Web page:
The Hottest Summer Hair Color Trends To Try Now

It's no secret, pulling off a new hair color depends your skin tone. But that doesn't mean you should shy away from that seasonal itch to switch things up—like electrifying your locks with sun-kissed highlights or, if a major color change is what you're craving, doing an about-face with an extreme shift in shades. Hues definitely tend to go lighter in the summer, because lighter hair works when your skin is bronzy or tan, but there's nothing wrong with looking for hair color inspiration that charmingly bucks the lightening up trend. To get a fresh take on the summer hair color trends, we got three top colorists to share some refreshingly wearable ways to heat things up, in any shade.
If you want to go blonde—Colorist Mike Petrizzi of De Berardinis Salon say this summer's blonde is all about the finish:. “It's a delicious mash up of a few previous trends, taking the best bits of each and mixing them together. This technique embodies a less-is-more approach to going blonde: Typically, most blondes get a gloss or toner at the end of the lightening process, but this season, it's about bringing your blonde to the point of perfection and then not reaching for a toner. Instead, I opt for a purple-based color depositing shampoo (like Davines Alchemist Silver) to marry the watercolor smear of ombré with the precision of the classic foiling technique. The end result is a brilliant, organic feeling blonde.”
Above, from left: Rodarte fall '11 images courtesy of Aveda; Davines for salons; John Frieda Sheer Blonde Go Blonder, $8.99, available at Target; Pureology EssentialRepair ColourMax, $22, visit Pureology for salons; Christian Siriano fall '11 images courtesy of Aveda.
If you want to go red—A cluster of celebs have gone red lately, but not all reds are created equal. If you're ready to jump on the bandwagon, take a cue from Rita Hazan, colorist and owner of the Rita Hazan Salon: "Summer reds should go for a coppery, ginger shade. It's not a dark look, it's an orange-red with gold highlights, so it works with a lot of skin tones. The golden highlights will also help it grow out better, so you won't need to as many touch ups. And make sure to keep hair hydrated—do a mask once or twice a week, and always apply a product with UV protection."
Above, from left: Organic John Patrick fall '11 image courtesy of Aveda; Dove Damage Therapy Nourishing Oil Care Daily Treatment Conditioner, $5.99, available at; Clairol Shimmer Lights Shampoo, $9.29, available at Sally Beauty; Aveda Color Conserve Strengthening Treatment, $26, available at Aveda; Yigal Azrouël fall '11 image courtesy of Bumble and bumble.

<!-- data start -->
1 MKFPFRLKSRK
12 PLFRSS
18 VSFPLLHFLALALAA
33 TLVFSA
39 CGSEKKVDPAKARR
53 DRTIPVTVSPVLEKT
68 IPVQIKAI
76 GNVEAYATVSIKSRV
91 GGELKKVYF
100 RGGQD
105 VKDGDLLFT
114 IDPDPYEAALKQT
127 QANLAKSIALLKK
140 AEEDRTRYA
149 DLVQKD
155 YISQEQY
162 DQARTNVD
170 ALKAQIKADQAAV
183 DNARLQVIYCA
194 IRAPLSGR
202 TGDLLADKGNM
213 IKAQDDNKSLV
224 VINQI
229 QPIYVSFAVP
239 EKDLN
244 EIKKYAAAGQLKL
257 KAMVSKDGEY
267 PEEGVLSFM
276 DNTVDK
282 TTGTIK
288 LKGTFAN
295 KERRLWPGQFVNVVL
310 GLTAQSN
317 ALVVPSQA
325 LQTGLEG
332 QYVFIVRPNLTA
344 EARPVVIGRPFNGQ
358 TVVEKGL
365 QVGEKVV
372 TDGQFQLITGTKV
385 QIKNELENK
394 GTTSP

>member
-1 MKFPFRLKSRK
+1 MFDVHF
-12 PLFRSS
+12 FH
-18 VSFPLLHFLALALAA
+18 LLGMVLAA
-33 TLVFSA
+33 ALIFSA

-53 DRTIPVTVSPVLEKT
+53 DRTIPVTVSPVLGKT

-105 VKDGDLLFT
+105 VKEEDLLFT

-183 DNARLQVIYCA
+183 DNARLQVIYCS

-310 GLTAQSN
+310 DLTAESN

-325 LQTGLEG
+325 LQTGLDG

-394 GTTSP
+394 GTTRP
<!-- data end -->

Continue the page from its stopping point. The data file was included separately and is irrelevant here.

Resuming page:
If you want to go brunette or black—Colorist Marie Robinson of the Marie Robinson Salon, says to go for a rich brown with golden and caramel highlights throughout the ends, but suggests keeping darker hues a solid, one-color shade. "I used to have black hair and I loved it in the summer. The contrast of summer white cottons and bright colors looks beautiful against ultra dark hair. And dark or black hair will look good on most skin tones during the summer, as long as you're not too unnaturally tan!" Robinson recommends avoiding direct sunlight, applying SPF, or wearing a hat in the summer to avoid oxidation. "Also, use a leave-in conditioner when swimming to avoid brassy tones or dry out your hair."
Above, from left: Sebastian Professional Color Ignite Multi-Tone Shampoo, $14.95, and Conditioner, $16.95, visit Sebastian Professional for salons; Christian Siriano fall '11 images courtesy of Aveda; House of Waris fall '11 image courtesy of NARS; TIGI Bed Head Colour Goddess Leave-In Conditioner, $16.95, visit TIGI for salons; Kelly Van Gogh Wonderlust Hair Colour Protecting & Illuminating Tonic, $30, available at Kelly Van Gogh.
How to get temporary streaks or touch ups—Brightly colored streaks are still going strong and if you're feeling experimental but not ready to fully commit to a dramatic color change, check out stylist Kevin Murphys DIY trick to getting colored tips or streaks: Murphy uses colored pigment in his how-to video, but recommends using powder eyeshadow—a product easily picked up on-the-go or possibly already in your makeup bag. And for root touch ups, Rita Hazan's new Root Concealer spray keeps your roots temporarily in check, and Hazan says the red version will give brunettes a little color boost when sprayed on in streaks.
em>Above, from left: Sky Ferreira, image courtesy of Mulberry; MAC Pigment, $19.50, available at MAC; Kevin Murphy Anti-Gravity Oil Free Volumizer, $26.99, available at; Rita Hazan Root Concealer, $24, available at Sephora.

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